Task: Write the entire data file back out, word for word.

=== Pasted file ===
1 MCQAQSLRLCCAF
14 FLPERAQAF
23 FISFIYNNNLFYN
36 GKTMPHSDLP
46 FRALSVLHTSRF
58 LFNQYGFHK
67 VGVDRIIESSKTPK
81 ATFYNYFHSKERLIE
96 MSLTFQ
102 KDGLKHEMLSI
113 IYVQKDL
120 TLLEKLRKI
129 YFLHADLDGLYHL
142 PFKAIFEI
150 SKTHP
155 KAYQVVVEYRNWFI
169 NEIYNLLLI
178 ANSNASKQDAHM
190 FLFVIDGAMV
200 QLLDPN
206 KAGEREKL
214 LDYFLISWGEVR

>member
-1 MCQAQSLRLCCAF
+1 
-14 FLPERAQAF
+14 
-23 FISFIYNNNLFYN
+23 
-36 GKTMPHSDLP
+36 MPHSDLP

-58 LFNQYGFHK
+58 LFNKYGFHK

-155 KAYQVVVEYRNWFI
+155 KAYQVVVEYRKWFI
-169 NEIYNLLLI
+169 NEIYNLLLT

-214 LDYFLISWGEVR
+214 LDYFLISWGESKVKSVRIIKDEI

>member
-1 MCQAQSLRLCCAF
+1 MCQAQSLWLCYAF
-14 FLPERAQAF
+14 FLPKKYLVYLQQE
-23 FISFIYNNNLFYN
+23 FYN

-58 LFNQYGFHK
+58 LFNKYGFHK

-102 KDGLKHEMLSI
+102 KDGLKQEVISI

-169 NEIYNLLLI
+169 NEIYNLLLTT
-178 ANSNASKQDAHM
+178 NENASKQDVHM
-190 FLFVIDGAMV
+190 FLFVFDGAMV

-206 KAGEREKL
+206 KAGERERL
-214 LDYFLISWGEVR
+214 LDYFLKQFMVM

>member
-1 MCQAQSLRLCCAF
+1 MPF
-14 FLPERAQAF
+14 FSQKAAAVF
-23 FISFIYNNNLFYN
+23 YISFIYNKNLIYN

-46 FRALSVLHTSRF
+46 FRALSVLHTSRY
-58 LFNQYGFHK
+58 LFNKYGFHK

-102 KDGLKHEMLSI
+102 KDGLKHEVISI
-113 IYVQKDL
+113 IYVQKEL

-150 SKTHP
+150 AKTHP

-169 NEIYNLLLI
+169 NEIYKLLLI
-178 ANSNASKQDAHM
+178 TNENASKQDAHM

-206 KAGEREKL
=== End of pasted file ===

1 MCQAQSLRLCCAF
14 FLPERAQAF
23 FISFIYNNNLFYN
36 GKTMPHSDLP
46 FRALSVLHTSRF
58 LFNQYGFHK
67 VGVDRIIESSKTPK
81 ATFYNYFHSKERLIE
96 MSLTFQ
102 KDGLKHEMLSI
113 IYVQKDL
120 TLLEKLRKI
129 YFLHADLDGLYHL
142 PFKAIFEI
150 SKTHP
155 KAYQVVVEYRNWFI
169 NEIYNLLLI
178 ANSNASKQDAHM
190 FLFVIDGAMV
200 QLLDPN
206 KAGEREKL
214 LDYFLISWGEVR

>member
-1 MCQAQSLRLCCAF
+1 
-14 FLPERAQAF
+14 
-23 FISFIYNNNLFYN
+23 
-36 GKTMPHSDLP
+36 MPHSDLP

-58 LFNQYGFHK
+58 LFNKYGFHK

-155 KAYQVVVEYRNWFI
+155 KAYQVVVEYRKWFI
-169 NEIYNLLLI
+169 NEIYNLLLT

-214 LDYFLISWGEVR
+214 LDYFLISWGESKVKSVRIIKDEI

>member
-1 MCQAQSLRLCCAF
+1 MCQAQSLWLCYAF
-14 FLPERAQAF
+14 FLPKKYLVYLQQE
-23 FISFIYNNNLFYN
+23 FYN

-58 LFNQYGFHK
+58 LFNKYGFHK

-102 KDGLKHEMLSI
+102 KDGLKQEVISI

-169 NEIYNLLLI
+169 NEIYNLLLTT
-178 ANSNASKQDAHM
+178 NENASKQDVHM
-190 FLFVIDGAMV
+190 FLFVFDGAMV

-206 KAGEREKL
+206 KAGERERL
-214 LDYFLISWGEVR
+214 LDYFLKQFMVM

>member
-1 MCQAQSLRLCCAF
+1 MPF
-14 FLPERAQAF
+14 FSQKAAAVF
-23 FISFIYNNNLFYN
+23 YISFIYNKNLIYN

-46 FRALSVLHTSRF
+46 FRALSVLHTSRY
-58 LFNQYGFHK
+58 LFNKYGFHK

-102 KDGLKHEMLSI
+102 KDGLKHEVISI
-113 IYVQKDL
+113 IYVQKEL

-150 SKTHP
+150 AKTHP

-169 NEIYNLLLI
+169 NEIYKLLLI
-178 ANSNASKQDAHM
+178 TNENASKQDAHM

-206 KAGEREKL